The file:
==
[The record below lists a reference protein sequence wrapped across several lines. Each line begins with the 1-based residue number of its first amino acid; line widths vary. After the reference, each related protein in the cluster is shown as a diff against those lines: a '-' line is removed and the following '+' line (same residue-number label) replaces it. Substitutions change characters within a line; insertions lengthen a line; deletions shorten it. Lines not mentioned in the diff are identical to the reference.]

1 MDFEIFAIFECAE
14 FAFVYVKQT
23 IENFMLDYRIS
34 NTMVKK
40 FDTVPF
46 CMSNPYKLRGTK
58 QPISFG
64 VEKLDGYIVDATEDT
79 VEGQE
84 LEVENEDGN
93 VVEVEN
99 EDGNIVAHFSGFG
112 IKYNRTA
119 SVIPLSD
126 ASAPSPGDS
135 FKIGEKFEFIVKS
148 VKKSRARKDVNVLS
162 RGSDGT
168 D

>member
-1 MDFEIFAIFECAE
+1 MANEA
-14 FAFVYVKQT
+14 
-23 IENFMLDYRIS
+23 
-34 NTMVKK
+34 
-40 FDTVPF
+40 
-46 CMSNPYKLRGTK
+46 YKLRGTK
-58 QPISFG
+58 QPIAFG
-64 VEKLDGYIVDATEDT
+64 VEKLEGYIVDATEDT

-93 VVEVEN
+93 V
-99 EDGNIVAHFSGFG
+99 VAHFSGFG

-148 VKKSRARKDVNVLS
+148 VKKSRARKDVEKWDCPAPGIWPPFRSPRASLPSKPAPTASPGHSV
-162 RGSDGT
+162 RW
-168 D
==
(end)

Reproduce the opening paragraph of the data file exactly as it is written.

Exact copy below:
[The record below lists a reference protein sequence wrapped across several lines. Each line begins with the 1-based residue number of its first amino acid; line widths vary. After the reference, each related protein in the cluster is shown as a diff against those lines: a '-' line is removed and the following '+' line (same residue-number label) replaces it. Substitutions change characters within a line; insertions lengthen a line; deletions shorten it. Lines not mentioned in the diff are identical to the reference.]